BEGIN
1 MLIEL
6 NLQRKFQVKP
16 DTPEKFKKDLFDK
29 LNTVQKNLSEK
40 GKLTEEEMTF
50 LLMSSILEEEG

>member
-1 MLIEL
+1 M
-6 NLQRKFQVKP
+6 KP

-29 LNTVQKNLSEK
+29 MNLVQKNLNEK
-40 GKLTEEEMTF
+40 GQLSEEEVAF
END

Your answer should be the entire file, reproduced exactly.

1 MLIEL
6 NLQRKFQVKP
16 DTPEKFKKDLFDK
29 LNTVQKNLSEK
40 GKLTEEEMTF
50 LLMSSILEEEG

>member
-1 MLIEL
+1 M
-6 NLQRKFQVKP
+6 KP

-29 LNTVQKNLSEK
+29 MNLVQKNLNEK
-40 GKLTEEEMTF
+40 GQLSEEEVAF